confuse them later in their reconstruction. They have seen a coin being picked directly up from the table. They have seen a coin clearly in your left fist. Later, they will confuse what they saw the first time with what they saw the second time. No-one should remember that you picked up the second coin in a slightly different manner. There is still more. How are you apparently making the coin vanish?


For all these precautions and convincers we have woven into your little performance, is there not something rather cheap and amateurish about blowing on your hand and then immediately showing it empty? It's here that you actually create the magic. The magic happens not from what you do, but from what the spectator perceives. And it has its home not in the fact that the coin vanishes, but how it vanished (that would be the magic part). So how about this: when the coin is apparently in your left hand, toy with it a bit. Move it around. That's not something any sane person would do unless there really were a coin there, so it really cements the illusion. Act as if you have to get it into some special place in your hand in order to make it disappear.


Needless to say, you don't verbalize this, you just act as if.


Concentrate. Making a coin disappear isn't easy. Perhaps it even hurts a bit (this small touch is a dramatic and rather powerful idea). A great modern magician, Tommy Wonder, emphasizes the importance of this sort of 'silent script' for magic. Your hand isn't quite warm enough and that's making it more difficult. Maybe the fact that you've just eaten makes it very hard to make it fully disappear. There's probably no need to blow on your hand now, or if there is it’s just for show. But not yet . . . wait . . . hang on . . . there it goes ... I can feel it ... And when it goes, does it pop? Get very hot? Does it disappear or somehow melt into the hand?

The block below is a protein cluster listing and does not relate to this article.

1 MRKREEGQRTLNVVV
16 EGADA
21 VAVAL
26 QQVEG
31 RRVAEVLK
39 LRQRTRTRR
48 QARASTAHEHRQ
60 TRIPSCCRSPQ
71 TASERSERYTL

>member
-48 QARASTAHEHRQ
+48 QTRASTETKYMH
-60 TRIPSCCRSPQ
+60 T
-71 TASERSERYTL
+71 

Would it be interesting to vanish the coin and then ask the spectators if they can still see it, as if they might have only hallucinated its disappearance? How many different ways could you play with this to see what gets the best reaction? Any tension you feel the few times you do it will be relieved by two things: firstly, your muscles will learn how to perform the series of moves as fluidly as possible, with the minimum of effort; and secondly, the reactions you will get, so out of proportion to the act of slipping a coin off a table, will delight you so much that in no time you’ll be showing everyone. And to tell them how it was done ('Pathetically, I just slipped the coin off the table') would be to take away their amazement and replace it with disappointment. Try that once: You’ll see that they switch from thinking it was a great piece of magic to, at best, an average trick.